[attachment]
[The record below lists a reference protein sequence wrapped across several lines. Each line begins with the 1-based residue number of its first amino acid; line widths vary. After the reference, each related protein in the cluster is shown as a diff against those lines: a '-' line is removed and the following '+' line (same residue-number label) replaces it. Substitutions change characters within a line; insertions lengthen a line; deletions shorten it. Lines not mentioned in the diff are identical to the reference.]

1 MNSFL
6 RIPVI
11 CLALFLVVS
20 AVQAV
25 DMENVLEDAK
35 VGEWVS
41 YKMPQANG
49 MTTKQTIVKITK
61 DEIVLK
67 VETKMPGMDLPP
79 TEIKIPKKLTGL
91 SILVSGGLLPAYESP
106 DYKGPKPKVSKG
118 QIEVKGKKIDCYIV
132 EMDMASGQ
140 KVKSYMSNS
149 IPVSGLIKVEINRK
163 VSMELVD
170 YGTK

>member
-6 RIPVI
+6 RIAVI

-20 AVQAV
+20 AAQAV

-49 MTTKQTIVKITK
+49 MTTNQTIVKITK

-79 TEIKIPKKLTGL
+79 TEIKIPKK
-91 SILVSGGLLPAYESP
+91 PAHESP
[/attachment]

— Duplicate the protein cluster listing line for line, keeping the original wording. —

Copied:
[The record below lists a reference protein sequence wrapped across several lines. Each line begins with the 1-based residue number of its first amino acid; line widths vary. After the reference, each related protein in the cluster is shown as a diff against those lines: a '-' line is removed and the following '+' line (same residue-number label) replaces it. Substitutions change characters within a line; insertions lengthen a line; deletions shorten it. Lines not mentioned in the diff are identical to the reference.]

1 MNSFL
6 RIPVI
11 CLALFLVVS
20 AVQAV
25 DMENVLEDAK
35 VGEWVS
41 YKMPQANG
49 MTTKQTIVKITK
61 DEIVLK
67 VETKMPGMDLPP
79 TEIKIPKKLTGL
91 SILVSGGLLPAYESP
106 DYKGPKPKVSKG
118 QIEVKGKKIDCYIV
132 EMDMASGQ
140 KVKSYMSNS
149 IPVSGLIKVEINRK
163 VSMELVD
170 YGTK

>member
-6 RIPVI
+6 RIAVI

-20 AVQAV
+20 AAQAV

-49 MTTKQTIVKITK
+49 MTTNQTIVKITK

-79 TEIKIPKKLTGL
+79 TEIKIPKK
-91 SILVSGGLLPAYESP
+91 PAHESP